Funding: This study was supported by funds from the Canadian Institutes of Health Research and the Natural Sciences and Engineering Research Council. Uku Vainik was supported by the Estonian Research Council, and Fonds de recherche du Québec – Santé (FRQS)
Source: Shawn Hayward – McGill University Publisher: Organized by NeuroscienceNews.com. Image Source: NeuroscienceNews.com image is credited to Uku Vainik. Original Research: Open access research for “Neurobehavioral correlates of obesity are largely heritable” by Uku Vainik, Travis E. Baker, Mahsa Dadar, Yashar Zeighami, Andréanne Michaud, Yu Zhang, José C. García Alanis, Bratislav Misic, D. Louis Collins, and Alain Dagher in PNAS. Published August 28 2018. doi:10.1073/pnas.1718206115
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[cbtabs][cbtab title=”MLA”]McGill University”The Link Between Obesity, Genetics and the Brain.” NeuroscienceNews. NeuroscienceNews, 28 August 2018. <https://neurosciencenews.com/genetics-obesity-brain-9762/>.[/cbtab][cbtab title=”APA”]McGill University(2018, August 28). The Link Between Obesity, Genetics and the Brain. NeuroscienceNews. Retrieved August 28, 2018 from https://neurosciencenews.com/genetics-obesity-brain-9762/[/cbtab][cbtab title=”Chicago”]McGill University”The Link Between Obesity, Genetics and the Brain.” https://neurosciencenews.com/genetics-obesity-brain-9762/ (accessed August 28, 2018).[/cbtab][/cbtabs]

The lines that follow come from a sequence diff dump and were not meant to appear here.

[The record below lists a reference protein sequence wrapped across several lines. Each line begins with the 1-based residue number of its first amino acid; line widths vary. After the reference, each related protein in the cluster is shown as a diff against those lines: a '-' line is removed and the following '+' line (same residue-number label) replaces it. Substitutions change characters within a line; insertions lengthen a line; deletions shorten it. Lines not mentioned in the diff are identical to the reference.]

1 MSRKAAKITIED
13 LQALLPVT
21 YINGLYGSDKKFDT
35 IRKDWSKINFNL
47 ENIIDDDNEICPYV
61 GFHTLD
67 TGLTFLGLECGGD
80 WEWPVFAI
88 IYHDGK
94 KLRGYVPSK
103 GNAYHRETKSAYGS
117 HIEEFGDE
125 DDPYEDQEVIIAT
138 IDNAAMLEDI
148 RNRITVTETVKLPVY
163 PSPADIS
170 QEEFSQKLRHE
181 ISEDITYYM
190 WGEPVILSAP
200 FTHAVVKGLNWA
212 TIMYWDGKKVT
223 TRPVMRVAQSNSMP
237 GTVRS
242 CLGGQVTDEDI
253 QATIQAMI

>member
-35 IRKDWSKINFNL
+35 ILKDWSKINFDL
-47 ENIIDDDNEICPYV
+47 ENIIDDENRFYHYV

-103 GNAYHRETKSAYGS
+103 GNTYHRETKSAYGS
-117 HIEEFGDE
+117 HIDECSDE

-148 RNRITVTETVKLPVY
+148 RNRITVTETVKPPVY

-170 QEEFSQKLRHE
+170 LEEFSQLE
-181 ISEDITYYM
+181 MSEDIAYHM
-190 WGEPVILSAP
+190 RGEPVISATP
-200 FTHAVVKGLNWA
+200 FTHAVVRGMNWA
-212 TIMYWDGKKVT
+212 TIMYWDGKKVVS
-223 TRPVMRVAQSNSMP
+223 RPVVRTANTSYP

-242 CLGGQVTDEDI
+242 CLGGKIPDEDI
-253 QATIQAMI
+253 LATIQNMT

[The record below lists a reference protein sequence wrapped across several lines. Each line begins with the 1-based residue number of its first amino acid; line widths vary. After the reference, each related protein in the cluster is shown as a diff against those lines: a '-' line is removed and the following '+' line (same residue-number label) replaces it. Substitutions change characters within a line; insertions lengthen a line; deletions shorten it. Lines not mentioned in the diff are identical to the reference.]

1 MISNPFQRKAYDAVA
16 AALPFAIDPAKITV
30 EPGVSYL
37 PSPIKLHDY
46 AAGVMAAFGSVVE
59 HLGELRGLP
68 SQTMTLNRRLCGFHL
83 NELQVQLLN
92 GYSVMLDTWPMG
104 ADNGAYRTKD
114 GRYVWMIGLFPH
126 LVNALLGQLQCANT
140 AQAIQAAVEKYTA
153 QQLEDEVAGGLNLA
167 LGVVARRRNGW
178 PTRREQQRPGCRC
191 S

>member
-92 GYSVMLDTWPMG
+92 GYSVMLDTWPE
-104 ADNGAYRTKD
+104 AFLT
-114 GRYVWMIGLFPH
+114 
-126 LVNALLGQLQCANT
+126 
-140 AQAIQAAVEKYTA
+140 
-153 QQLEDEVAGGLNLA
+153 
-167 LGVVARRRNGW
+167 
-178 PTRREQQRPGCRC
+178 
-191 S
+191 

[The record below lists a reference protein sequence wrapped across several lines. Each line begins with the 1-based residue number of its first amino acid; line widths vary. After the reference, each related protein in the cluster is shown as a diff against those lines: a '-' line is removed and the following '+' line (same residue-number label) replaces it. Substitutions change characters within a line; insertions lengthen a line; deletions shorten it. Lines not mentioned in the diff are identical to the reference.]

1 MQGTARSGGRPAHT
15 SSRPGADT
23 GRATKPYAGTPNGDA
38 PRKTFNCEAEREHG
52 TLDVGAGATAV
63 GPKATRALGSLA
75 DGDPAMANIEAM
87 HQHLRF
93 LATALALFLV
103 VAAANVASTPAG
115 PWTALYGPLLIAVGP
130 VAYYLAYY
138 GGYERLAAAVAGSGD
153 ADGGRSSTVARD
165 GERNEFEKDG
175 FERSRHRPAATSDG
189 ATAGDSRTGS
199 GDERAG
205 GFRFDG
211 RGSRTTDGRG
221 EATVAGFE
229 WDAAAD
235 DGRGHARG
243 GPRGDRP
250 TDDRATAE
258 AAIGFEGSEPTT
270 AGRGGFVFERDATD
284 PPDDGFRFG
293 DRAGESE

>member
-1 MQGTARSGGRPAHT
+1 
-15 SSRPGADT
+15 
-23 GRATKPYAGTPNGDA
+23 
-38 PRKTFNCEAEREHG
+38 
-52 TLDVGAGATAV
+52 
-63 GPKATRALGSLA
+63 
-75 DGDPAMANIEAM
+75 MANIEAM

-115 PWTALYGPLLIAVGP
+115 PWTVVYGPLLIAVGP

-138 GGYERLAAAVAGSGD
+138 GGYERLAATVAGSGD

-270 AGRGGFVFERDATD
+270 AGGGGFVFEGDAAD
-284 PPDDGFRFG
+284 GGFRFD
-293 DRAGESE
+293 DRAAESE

Neurobehavioral correlates of obesity are largely heritable
Recent molecular genetic studies have shown that the majority of genes associated with obesity are expressed in the central nervous system. Obesity has also been associated with neurobehavioral factors such as brain morphology, cognitive performance, and personality. Here, we tested whether these neurobehavioral factors were associated with the heritable variance in obesity measured by body mass index (BMI) in the Human Connectome Project (n = 895 siblings). Phenotypically, cortical thickness findings supported the “right brain hypothesis” for obesity. Namely, increased BMI is associated with decreased cortical thickness in right frontal lobe and increased thickness in the left frontal lobe, notably in lateral prefrontal cortex. In addition, lower thickness and volume in entorhinal-parahippocampal structures and increased thickness in parietal-occipital structures in participants with higher BMI supported the role of visuospatial function in obesity. Brain morphometry results were supported by cognitive tests, which outlined a negative association between BMI and visuospatial function, verbal episodic memory, impulsivity, and cognitive flexibility. Personality–BMI correlations were inconsistent. We then aggregated the effects for each neurobehavioral factor for a behavioral genetics analysis and estimated each factor’s genetic overlap with BMI. Cognitive test scores and brain morphometry had 0.25–0.45 genetic correlations with BMI, and the phenotypic correlations with BMI were 77–89% explained by genetic factors. Neurobehavioral factors also had some genetic overlap with each other. In summary, obesity as measured by BMI has considerable genetic overlap with brain and cognitive measures. This supports the theory that obesity is inherited via brain function and may inform intervention strategies.